Sculptor, architect, painter, playwright, and scenographer, Gian Lorenzo Bernini (1598-1680) was the last of the universal geniuses of early modern Italy, placed by both contemporaries and posterity in the same exalted company as Leonardo, Raphael, and Michelangelo. And Bernini's artistic vision remains palpably present today through the countless statues, fountains, buildings and other works of his design that transformed Rome into the Baroque theater that continues to enthral tourists today. No other artist has left so large, so enduring and so delightful a mark on Rome as Bernini, who easily counts as one of the most influential artists of European history.
In his lecture Franco Mormando, author of the first English-language biography of the artist, will give us a guided tour of Bernini's long, dramatic life (private and public) and his equally fascinating Rome. Tina Chancey (viola da gamba, renaissance violin) and Anthony Harvey (theorbo) will perform a selection of music from Bernini's time.
Giovanni Bassano (1558-1617) -Divisions on Frisque et Gaillarde
Alessandro Piccinini (1566 –ca. 1638) -Variations on Une Jeune Fillette
Girolamo Frescobaldi (1583-1643) - Canzona for Basso Solo
Giuseppe Ottavio Pitoni (1657-1743)- Sonata
Arcangelo Corelli (1653-1713) Adagio, Largo, Allegro Opus. V #5
*ABOUT COVER IMAGE: Gian Lorenzo Bernini - Self-portrait, c. 1623 - Galleria Borghese, Rome
DOORS OPEN AT 6:30PM AND CLOSE AT 7PM PROMPTLY
Embassy of Italy
3000 Whitehaven Street NW
Washington, DC 20008
Please click on "Make a Reservation" by June 18, 2013 at 2 PM
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is Professor of Italian in the Dept. of Romance Languages at Boston College. Born and raised in Manhattan, he received his B.A. from Columbia University and his Ph.D. (Italian lit.) from Harvard University. Author of various interdisciplinary studies on Italian literature and history, popular religion and sermons, he has lectured extensively on the art and culture of early modern Italy at various universities and museums including the Metropolitan Museum, the Museum of Fine Arts, Boston, and the National Gallery of Art, Washington, DC.
In 1999 he was principal curator of the Boston Caravaggio exhibition, Saints and Sinners: Caravaggio and the Baroque Image. His book, The Preacher's Demons: Bernardino of Siena and the Social Underworld of Early Renaissance Italy
(University of Chicago Press, 1999) was awarded the Marraro Prize for Excellence in Italian historical scholarship by the American Catholic Historical Association. His annotated English translation and critical edition of Domenico Bernini’s Life of Gian Lorenzo Bernini
(1713) was published in Spring 2011, followed in October 2011 by his own biography of Bernini entitled, Bernini: His Life and His Rome
(University of Chicago Press) and representing the first English-language account of the artist’s private life and public career.
In September 2005, in recognition of his achievements in the promotion of the Italian language and culture, Prof. Mormando was inducted by the Republic of Italy into its honorary Ordine della Stella della Solidarietà Italiana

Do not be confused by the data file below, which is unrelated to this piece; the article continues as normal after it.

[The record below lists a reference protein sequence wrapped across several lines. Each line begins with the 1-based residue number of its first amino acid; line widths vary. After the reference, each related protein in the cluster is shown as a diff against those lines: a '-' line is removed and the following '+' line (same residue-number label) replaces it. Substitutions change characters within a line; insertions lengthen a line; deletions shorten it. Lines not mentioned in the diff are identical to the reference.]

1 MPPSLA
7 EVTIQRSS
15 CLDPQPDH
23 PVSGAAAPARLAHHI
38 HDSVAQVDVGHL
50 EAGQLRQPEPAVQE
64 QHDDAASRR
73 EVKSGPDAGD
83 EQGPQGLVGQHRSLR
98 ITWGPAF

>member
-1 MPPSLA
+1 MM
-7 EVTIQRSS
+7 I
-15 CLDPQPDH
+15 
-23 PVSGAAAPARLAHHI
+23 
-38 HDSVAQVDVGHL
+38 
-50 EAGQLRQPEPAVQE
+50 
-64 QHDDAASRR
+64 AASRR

with the title of "Cavaliere."
(viola da gamba, renaissance violin) is a founding member and director of HESPERUS. She plays medieval fiddles, viola da gamba and renaissance, Old Time and Irish violin on roots music from Sephardic and blues to early music and jazz standards. Her particular specialty is the five-stringed pardessus de viole; she was awarded grants by the National Endowment for the Arts to present debut concerts on the pardessus at Carnegie Recital Hall and Kennedy Center, and has recorded for Dorian and Golden Apple. A member of Toss the Feathers, Trio Sefardi, and a duo with storyteller Jon Spelman, she is a former member of the Folger Consort, the rock band Blackmore’s Night and the multi-media music theater ensemble QUOG. She teaches, performs, records, improvises, produces recordings, writes articles and directs the SoundCatcher workshops teaching musicians how to play by ear and improvise. The Versatile Viol is her series of three CDs featuring the viol in Scots-Irish music, in French baroque music, and in American traditional music. Dr. Chancey has been given a Special Education Achievement Award by Early Music America and two Wammies for best classical instrumentalist by the Washington Area Music Association.
(theorbo) performs regularly as soloist and as a continuo player on theorbo and baroque lute. He currently performs with his ensemble, Corda Nova, based in Washington, DC. Mr. Harvey has served on the faculty at Washington College where he taught lute, musicology, and co-directed the early music consort. He Currently Co-Directs the Shenandoah Collegium, the early music ensemble of James Madison University. He has performed with some of the leading early music ensembles in America such as Chatham Baroque, Modern Musick, and The Washington Bach Consort, Ensemble Vermillian and has performed in concert at The Boston Early Music Fesitval. He has also collaborated in concert with internationally acclaimed soloists Charles Humphries (counter tenor), Richard Stone (baroque lute), and Gwyn Roberts (traverso), and John Moran (baroque cello), and Frances Blaker. Mr. Harvey holds multiple degrees from the Peabody Conservatory, where he studied theorbo and baroque lute with Richard Stone.